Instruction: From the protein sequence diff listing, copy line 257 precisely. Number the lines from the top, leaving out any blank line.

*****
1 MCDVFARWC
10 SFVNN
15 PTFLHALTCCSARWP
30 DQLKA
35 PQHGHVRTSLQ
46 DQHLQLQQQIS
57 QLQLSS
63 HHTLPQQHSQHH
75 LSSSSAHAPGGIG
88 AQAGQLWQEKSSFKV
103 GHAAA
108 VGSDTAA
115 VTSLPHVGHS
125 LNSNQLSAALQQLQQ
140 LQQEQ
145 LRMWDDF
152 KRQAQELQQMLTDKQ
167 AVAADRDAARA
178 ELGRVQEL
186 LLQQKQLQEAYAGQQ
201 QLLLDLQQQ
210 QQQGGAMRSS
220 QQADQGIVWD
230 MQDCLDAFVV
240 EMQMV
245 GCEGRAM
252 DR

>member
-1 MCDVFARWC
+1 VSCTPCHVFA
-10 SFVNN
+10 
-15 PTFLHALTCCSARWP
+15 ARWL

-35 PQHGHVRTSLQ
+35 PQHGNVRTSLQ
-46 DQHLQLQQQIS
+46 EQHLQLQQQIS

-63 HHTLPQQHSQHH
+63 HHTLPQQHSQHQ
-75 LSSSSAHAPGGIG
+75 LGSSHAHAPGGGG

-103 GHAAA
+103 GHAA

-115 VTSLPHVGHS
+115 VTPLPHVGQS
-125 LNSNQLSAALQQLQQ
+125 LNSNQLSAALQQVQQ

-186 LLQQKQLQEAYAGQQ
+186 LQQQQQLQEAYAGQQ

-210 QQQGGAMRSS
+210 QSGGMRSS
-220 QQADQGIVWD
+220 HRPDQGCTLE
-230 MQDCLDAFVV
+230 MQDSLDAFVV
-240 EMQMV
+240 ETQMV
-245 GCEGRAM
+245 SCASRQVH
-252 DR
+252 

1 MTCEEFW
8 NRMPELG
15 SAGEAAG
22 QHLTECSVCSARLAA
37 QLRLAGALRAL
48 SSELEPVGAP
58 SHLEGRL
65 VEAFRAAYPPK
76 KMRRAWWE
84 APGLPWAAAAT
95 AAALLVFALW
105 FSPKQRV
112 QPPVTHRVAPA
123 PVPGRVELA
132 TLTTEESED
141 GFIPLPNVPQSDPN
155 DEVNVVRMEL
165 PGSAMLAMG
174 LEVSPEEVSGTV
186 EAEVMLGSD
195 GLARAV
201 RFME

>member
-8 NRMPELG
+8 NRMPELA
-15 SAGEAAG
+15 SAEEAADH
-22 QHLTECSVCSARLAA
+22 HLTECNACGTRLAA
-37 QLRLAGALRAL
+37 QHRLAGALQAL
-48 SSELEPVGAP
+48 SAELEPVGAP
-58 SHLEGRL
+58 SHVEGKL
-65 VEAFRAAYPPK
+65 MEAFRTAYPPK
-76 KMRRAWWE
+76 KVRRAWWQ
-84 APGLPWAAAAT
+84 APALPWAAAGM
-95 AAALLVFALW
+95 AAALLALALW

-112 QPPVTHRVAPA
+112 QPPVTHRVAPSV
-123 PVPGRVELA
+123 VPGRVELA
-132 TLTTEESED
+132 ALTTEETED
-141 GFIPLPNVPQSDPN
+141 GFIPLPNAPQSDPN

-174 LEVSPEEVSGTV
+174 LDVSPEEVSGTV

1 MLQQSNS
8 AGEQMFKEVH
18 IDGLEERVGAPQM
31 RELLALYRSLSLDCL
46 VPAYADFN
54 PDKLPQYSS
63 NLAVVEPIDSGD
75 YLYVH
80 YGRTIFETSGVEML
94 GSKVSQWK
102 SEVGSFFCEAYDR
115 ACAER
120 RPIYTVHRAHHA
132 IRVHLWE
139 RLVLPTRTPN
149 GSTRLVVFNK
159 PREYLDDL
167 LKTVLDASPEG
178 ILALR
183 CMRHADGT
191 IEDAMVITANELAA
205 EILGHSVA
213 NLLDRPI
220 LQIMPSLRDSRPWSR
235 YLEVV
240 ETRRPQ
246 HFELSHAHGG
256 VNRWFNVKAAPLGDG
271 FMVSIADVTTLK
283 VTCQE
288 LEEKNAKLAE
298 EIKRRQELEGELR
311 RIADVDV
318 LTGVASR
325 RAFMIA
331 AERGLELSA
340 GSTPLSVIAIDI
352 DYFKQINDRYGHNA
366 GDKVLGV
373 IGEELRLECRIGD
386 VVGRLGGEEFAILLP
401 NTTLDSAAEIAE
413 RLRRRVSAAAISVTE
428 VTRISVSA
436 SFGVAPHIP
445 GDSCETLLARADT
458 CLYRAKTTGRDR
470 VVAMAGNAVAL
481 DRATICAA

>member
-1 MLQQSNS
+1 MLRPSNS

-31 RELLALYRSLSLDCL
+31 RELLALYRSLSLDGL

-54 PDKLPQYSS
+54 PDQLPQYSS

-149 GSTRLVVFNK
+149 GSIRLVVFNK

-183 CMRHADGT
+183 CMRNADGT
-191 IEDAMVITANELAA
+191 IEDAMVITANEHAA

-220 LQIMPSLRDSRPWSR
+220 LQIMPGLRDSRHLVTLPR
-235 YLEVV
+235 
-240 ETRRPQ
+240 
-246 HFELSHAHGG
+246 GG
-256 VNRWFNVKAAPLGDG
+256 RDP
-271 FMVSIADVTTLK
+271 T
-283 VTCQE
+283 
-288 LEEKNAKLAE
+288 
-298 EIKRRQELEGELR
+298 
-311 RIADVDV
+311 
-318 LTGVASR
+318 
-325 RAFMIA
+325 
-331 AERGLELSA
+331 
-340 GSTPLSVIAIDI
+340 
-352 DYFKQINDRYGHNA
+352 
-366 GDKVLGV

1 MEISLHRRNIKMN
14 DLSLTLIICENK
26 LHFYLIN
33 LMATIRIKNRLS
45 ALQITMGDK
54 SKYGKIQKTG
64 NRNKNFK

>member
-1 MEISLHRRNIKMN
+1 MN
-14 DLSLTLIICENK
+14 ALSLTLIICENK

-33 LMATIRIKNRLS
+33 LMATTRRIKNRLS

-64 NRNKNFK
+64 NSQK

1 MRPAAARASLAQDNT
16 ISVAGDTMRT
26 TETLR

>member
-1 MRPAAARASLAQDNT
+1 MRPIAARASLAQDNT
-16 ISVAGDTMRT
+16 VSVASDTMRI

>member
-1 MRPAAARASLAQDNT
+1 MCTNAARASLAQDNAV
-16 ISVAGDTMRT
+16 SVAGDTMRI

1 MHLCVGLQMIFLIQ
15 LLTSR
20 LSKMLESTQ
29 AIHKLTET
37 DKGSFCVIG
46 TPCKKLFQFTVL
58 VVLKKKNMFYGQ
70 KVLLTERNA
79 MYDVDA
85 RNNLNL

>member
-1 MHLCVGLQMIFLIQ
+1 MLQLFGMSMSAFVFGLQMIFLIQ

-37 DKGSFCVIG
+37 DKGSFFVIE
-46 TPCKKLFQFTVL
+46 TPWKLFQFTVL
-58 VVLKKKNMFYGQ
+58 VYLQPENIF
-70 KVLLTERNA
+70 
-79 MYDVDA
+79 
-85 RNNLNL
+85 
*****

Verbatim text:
-70 KVLLTERNA